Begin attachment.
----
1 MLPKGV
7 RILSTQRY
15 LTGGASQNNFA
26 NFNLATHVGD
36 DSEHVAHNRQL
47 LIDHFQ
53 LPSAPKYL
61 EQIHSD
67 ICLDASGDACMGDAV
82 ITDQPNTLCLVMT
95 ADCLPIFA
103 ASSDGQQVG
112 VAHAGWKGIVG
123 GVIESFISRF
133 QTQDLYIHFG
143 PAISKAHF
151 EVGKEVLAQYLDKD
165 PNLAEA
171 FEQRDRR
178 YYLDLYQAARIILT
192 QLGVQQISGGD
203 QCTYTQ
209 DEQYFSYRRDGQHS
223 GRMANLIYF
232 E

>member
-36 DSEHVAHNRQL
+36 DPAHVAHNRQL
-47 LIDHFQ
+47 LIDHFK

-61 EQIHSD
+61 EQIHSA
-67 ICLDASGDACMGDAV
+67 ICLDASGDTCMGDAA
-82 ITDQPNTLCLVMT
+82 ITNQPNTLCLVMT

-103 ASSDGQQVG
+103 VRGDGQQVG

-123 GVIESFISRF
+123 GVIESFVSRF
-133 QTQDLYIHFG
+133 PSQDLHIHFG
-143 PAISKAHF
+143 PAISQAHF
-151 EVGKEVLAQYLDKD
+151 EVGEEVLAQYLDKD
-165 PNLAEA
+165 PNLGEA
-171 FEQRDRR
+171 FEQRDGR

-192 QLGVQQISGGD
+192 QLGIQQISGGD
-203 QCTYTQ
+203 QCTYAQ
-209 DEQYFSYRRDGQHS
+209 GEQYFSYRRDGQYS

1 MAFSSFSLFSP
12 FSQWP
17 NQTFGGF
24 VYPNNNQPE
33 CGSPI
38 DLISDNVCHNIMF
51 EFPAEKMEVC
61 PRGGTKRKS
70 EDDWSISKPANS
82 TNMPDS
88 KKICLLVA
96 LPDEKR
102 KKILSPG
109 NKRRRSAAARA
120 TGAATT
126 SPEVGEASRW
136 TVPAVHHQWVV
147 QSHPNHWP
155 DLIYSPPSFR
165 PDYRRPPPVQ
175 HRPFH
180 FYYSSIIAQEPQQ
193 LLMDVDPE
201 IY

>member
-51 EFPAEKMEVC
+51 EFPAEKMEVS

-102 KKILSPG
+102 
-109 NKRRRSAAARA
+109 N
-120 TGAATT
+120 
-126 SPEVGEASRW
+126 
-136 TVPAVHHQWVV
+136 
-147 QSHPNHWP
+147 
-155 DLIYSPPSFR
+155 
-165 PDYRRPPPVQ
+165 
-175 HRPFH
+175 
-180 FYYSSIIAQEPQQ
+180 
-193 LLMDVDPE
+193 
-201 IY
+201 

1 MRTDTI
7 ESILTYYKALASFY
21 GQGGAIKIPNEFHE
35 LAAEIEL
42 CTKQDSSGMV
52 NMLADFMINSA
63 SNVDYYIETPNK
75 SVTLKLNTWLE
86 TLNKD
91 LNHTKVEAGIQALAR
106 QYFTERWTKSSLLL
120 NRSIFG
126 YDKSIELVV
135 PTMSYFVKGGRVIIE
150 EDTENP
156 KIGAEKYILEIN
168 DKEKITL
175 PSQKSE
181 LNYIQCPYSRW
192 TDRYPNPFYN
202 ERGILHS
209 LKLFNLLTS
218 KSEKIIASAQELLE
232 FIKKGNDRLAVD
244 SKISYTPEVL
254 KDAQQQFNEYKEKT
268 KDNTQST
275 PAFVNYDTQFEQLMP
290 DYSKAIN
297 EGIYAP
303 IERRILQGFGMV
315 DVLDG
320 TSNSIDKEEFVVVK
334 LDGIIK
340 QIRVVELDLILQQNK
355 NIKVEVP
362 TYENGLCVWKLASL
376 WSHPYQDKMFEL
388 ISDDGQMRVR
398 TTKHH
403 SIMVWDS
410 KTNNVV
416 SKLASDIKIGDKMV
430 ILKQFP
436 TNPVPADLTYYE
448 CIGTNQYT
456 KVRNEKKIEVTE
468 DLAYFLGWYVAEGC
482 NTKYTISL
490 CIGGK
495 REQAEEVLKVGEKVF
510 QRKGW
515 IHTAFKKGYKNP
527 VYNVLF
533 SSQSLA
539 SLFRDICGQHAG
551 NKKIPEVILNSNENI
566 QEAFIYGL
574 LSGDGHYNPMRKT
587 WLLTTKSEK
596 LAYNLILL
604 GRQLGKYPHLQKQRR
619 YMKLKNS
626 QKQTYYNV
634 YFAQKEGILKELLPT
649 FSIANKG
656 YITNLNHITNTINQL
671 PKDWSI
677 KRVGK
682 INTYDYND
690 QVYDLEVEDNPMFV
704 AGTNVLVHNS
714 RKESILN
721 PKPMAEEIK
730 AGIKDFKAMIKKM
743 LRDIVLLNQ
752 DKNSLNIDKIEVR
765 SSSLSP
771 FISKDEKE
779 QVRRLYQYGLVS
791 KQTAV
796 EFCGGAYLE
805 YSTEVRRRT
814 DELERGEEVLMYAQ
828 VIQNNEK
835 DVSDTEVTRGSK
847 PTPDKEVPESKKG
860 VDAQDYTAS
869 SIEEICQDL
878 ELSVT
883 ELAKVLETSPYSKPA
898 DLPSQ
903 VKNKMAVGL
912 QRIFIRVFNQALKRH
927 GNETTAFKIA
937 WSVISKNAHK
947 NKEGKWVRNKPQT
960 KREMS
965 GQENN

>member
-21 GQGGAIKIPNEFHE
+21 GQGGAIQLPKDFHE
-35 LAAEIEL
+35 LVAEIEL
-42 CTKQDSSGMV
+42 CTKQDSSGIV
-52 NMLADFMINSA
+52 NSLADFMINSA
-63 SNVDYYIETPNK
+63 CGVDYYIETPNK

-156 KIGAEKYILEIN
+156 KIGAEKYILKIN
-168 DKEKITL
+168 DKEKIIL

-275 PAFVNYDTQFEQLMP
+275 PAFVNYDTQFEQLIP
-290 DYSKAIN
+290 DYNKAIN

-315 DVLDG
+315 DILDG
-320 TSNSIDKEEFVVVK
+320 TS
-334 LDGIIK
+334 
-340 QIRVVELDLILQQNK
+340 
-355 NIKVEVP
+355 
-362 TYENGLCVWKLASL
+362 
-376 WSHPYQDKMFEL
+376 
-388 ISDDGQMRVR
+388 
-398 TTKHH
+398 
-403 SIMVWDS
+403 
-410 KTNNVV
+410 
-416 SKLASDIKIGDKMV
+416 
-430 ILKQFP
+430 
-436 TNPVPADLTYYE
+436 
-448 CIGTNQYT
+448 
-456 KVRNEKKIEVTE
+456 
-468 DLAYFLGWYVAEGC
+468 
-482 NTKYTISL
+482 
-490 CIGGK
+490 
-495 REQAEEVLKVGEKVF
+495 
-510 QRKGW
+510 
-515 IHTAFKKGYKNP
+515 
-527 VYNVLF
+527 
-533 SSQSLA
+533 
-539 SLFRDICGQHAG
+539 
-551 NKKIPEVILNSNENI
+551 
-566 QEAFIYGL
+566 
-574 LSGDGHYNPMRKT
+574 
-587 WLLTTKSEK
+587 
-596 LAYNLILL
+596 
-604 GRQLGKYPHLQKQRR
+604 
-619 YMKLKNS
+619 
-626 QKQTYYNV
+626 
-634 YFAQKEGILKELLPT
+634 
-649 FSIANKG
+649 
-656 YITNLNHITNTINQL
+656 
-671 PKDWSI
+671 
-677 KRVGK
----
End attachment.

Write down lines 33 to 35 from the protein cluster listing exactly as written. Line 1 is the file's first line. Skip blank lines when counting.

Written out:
-67 ICLDASGDACMGDAV
+67 ICLDASGDTCMGDAA
-82 ITDQPNTLCLVMT